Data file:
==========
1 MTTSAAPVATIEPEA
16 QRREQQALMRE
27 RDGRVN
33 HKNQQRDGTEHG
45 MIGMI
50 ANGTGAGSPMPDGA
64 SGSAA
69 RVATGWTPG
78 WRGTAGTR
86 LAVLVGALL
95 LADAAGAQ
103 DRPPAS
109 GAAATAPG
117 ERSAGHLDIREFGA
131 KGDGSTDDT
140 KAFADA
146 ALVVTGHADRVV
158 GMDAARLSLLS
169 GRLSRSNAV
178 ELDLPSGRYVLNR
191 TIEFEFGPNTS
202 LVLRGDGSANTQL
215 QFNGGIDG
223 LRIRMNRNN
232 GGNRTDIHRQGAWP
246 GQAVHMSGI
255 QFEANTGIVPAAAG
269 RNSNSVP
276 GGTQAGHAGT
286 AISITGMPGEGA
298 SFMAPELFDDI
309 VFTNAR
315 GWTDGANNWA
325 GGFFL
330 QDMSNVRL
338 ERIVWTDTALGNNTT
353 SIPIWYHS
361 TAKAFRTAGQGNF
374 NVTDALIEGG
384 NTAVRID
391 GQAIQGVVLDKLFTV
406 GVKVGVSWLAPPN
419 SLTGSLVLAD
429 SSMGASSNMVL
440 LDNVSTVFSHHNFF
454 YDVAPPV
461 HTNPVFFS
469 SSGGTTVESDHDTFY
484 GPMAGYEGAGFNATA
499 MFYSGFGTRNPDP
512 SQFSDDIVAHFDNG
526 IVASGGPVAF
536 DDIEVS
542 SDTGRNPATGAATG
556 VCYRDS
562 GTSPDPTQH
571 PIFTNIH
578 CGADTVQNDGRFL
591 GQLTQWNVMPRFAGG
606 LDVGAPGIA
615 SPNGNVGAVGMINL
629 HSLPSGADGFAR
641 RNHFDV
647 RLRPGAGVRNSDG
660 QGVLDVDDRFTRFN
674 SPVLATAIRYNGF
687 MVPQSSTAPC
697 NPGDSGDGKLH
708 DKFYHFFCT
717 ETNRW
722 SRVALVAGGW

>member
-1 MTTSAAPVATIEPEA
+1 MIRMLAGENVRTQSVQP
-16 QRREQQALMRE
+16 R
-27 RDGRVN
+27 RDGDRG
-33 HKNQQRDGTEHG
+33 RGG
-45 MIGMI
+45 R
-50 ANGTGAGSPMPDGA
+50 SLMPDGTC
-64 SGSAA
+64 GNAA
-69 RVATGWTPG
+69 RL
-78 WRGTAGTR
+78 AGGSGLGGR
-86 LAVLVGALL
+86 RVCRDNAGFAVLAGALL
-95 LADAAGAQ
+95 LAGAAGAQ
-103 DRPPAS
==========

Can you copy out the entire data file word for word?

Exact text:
1 MTTSAAPVATIEPEA
16 QRREQQALMRE
27 RDGRVN
33 HKNQQRDGTEHG
45 MIGMI
50 ANGTGAGSPMPDGA
64 SGSAA
69 RVATGWTPG
78 WRGTAGTR
86 LAVLVGALL
95 LADAAGAQ
103 DRPPAS
109 GAAATAPG
117 ERSAGHLDIREFGA
131 KGDGSTDDT
140 KAFADA
146 ALVVTGHADRVV
158 GMDAARLSLLS
169 GRLSRSNAV
178 ELDLPSGRYVLNR
191 TIEFEFGPNTS
202 LVLRGDGSANTQL
215 QFNGGIDG
223 LRIRMNRNN
232 GGNRTDIHRQGAWP
246 GQAVHMSGI
255 QFEANTGIVPAAAG
269 RNSNSVP
276 GGTQAGHAGT
286 AISITGMPGEGA
298 SFMAPELFDDI
309 VFTNAR
315 GWTDGANNWA
325 GGFFL
330 QDMSNVRL
338 ERIVWTDTALGNNTT
353 SIPIWYHS
361 TAKAFRTAGQGNF
374 NVTDALIEGG
384 NTAVRID
391 GQAIQGVVLDKLFTV
406 GVKVGVSWLAPPN
419 SLTGSLVLAD
429 SSMGASSNMVL
440 LDNVSTVFSHHNFF
454 YDVAPPV
461 HTNPVFFS
469 SSGGTTVESDHDTFY
484 GPMAGYEGAGFNATA
499 MFYSGFGTRNPDP
512 SQFSDDIVAHFDNG
526 IVASGGPVAF
536 DDIEVS
542 SDTGRNPATGAATG
556 VCYRDS
562 GTSPDPTQH
571 PIFTNIH
578 CGADTVQNDGRFL
591 GQLTQWNVMPRFAGG
606 LDVGAPGIA
615 SPNGNVGAVGMINL
629 HSLPSGADGFAR
641 RNHFDV
647 RLRPGAGVRNSDG
660 QGVLDVDDRFTRFN
674 SPVLATAIRYNGF
687 MVPQSSTAPC
697 NPGDSGDGKLH
708 DKFYHFFCT
717 ETNRW
722 SRVALVAGGW

>member
-1 MTTSAAPVATIEPEA
+1 MIRMLAGENVRTQSVQP
-16 QRREQQALMRE
+16 R
-27 RDGRVN
+27 RDGDRG
-33 HKNQQRDGTEHG
+33 RGG
-45 MIGMI
+45 R
-50 ANGTGAGSPMPDGA
+50 SLMPDGTC
-64 SGSAA
+64 GNAA
-69 RVATGWTPG
+69 RL
-78 WRGTAGTR
+78 AGGSGLGGR
-86 LAVLVGALL
+86 RVCRDNAGFAVLAGALL
-95 LADAAGAQ
+95 LAGAAGAQ
-103 DRPPAS